There seems to me no basis for accepting Handlirsch's family Diaphanopteritidae, which was erected for Diaphanoptcra superha Meunier. The diagnosis given by Handlirsch for the family is very vague and his interpretation of the venation of superba, based entirely on Meunier's published photograph, is inaccurate. In addition to the Genus Diaphanoptera, which is now known only from the Commentry shales, the family Diaphanopteridae is represent- ed in the Upper Carboniferous strata of the Kuznetsk Basin (Asian RSFSR) , Soviet Union, by Philiasptilon maculosum Zalessky ( 193 I ) . Although only the distal half of a wing of this insect is known, its affinites with Diaphanoptera are obvious; two circular spots on the wing membrane correspond approximately in position to spots in Diaphanoptera.
19631 Carpenter - Diaphanoptera 243
The nature of the circular, cuticular thickenings on the wings of Diaphanoptera is by no means clear. Forbes (1943) identifies them as n~gmata,~ and, incidentally, considers Diaphanoptera to be a true neuropteron, closely related to the living genus Corydalis. However,
cuticular thickenings occur in certain families of Palaeozoic insects which can hardly be regarded as endopterygotes, e.g., the Mischop- teridae of the Megasecoptera, which are clearly Palaeoptera, and the Cacurgidae of the Protorthoptera, to cite only two examples. The
spots in all these Palaeozoic forms are much larger than the nygmata of the endoptei-ygote insects and there is certainly no reason to regard them as homologous structures. Forbes' figure of Diaphanoptera ( 1943) represents the spots as very small, like nygrnata, although they are actually large (see plate 28).
Genus Diaphanoptera Brongniart
Diaphanoptera Brongniart, 1893, Recherches Hist. Ins. Foss. :30S ; Handlirsch, 1.906, Foss. Ins.: 313; Lameere, 1917, Mus. Nat. Hist. Natur., Bull. 23 :I+%. Pseudanthracothremma Handlirsch, 1906, Foss. Ins. :324 ; Lameere, 1917, Mus. Nat. Hist. Natur., Bull. 23 :148.
Diaphanopterites Handlirsch, 1919, Denkschr. Akad. Wiss. 96 :66. Hind wing very slightly broader distally than the fore wing and apex slightly more rounded. Rs with from j to 7 branches; R4 + 5 parallel with MA; JIA unbranched; MP with from 4 to 5 branches; CuA unbranched ; CUP branched.
Type-species: Diaphanoptera nzunieri Brongniart [Designation by Handlirsch, I 9221.
The generic characteristics given above are somewhat arbitrary, since only one other genus, Philasptilon, is known in the family. The latter, represented by an incomplete wing, differs from Diaphanoptera in having R4 + 5 and IIA converging distally; at the point of its origin R4 + j is much more remote from MA than it is further dis- tally. The rest of the known venation of Philasptilon is very close to that of Diaphanoptera. I am following Lameere in considering Pse.udanthracothrei~z??za a synonym of Diaphanoptera; it has flexed wings and very long cerci, and the few veins that can be seen in the fossil are like those of Diaphanoptera, Diaphanopterites is even more clearly a synonym. The distinguishing characteristics attributed by ^The term nygmata is a modification (Forbes, 1924) of "nigmas" proposed by Navas in 1917 for small cuticular spots which occur on the wings of certain Trichoptera, Neuroptera and related Endopterygota and which grade into similar spots in other insects. Very little is known of their structure and nothing of their function. Martynov (1925) has published the only account of their histology, Martynova (1949) has investigated their presence and distribution in Permian Mecoptera. and Jolivet (1955) has studied the extern- al structure of a variety of types. They have been regarded as probably either glandular or sensory structures.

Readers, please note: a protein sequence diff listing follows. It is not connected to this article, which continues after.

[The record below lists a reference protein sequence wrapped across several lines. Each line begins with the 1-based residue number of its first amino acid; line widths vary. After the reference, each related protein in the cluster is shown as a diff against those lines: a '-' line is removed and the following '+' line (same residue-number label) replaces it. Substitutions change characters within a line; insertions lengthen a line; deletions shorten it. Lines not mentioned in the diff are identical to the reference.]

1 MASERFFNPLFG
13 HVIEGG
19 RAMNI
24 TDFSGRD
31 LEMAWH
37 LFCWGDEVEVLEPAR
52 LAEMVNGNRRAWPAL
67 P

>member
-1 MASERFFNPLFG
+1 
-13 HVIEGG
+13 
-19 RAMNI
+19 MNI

19631 Carpenter - Diaphanoptera 245
Handlirsch to the genus da not exist; Sc, for example) was described as extending to the wing apex, but it actually terminates just beyond mid-wing) as in Diaphanoptera.
Diaphanoptera munieri Brongniart
Plate 28, A
Diaphanoptera munieri Brongniart, 1893, Recherches Hist. Ins, Foss. ~309, PI. 17, fig. 10; Handlirsch, 1906, Foss. Ins.:313, PI. 32, fig. 8 ; Lameere, 1917, Mus. Nat. Hist. Natur., Bull. 23 :149.
This species was based on a single, well-preserved wing) 38 mm. long and I I mm. wide; on the basis of the shape, I assume it is a hind wing. Its venation is shown in plate 32, fig, A, which is drawn directly from the type specimen in the Laboratoire de PalLontologie. All main veins are clearly preserved and their convexities or concavities distinct. Brongniart's figure of the wing) although very small) correctly repre- sents the venation except in two areas: ( I) The proximal parts of Sc and RI are distinctly bent) as in other primitive Diaphanopterodea; and the stems of R and M are independent) not in contact, as suggested in Brongniart's drawing. (2) MA) distinctly convex) arises from $1 at about the level of origin of Rs and then diverges abruptly towards Rs. These two veins do not, however, quite coalesce) as is shown in Brongniai-t's figure; there is) in fact) a narrow space between them) even at the point of closest association. Handlirsch's figure of C. munieri ( 1~06)~ crudely copied from Brongniart's work)- shows the basal piece of MA as very weak and nearly transverse. This illustra- tion) which is definitely incorrect) has been reproduced in various publi- cations on wing venation and fossil insects (e.g., Cornstock) 1918 ; Rohdendorf, I 962 ) . Forbes) figure ( I 943 ) ) although based on Brong- niart's, is somewhat altered, depicting a broader) mose oval wing) and representing the base of 31A by a broken line. Actually) the basal origin of MA and its divergence to and away from Rs are cIear1y preserved in the fossil.